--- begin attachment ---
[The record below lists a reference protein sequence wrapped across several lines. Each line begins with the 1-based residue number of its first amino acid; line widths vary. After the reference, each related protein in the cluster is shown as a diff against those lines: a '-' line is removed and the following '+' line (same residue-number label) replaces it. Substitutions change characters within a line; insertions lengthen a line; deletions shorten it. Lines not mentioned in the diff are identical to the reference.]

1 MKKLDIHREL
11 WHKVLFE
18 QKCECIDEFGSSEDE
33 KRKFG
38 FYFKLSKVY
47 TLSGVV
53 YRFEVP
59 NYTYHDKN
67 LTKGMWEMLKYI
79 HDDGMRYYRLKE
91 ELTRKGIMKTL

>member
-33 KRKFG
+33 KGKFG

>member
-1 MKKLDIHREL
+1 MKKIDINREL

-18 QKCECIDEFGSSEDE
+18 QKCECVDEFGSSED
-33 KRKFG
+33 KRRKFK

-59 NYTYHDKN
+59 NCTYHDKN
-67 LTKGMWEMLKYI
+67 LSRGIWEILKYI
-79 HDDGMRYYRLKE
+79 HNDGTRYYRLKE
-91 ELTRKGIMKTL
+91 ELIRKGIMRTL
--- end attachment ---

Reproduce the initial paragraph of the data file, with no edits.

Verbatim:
[The record below lists a reference protein sequence wrapped across several lines. Each line begins with the 1-based residue number of its first amino acid; line widths vary. After the reference, each related protein in the cluster is shown as a diff against those lines: a '-' line is removed and the following '+' line (same residue-number label) replaces it. Substitutions change characters within a line; insertions lengthen a line; deletions shorten it. Lines not mentioned in the diff are identical to the reference.]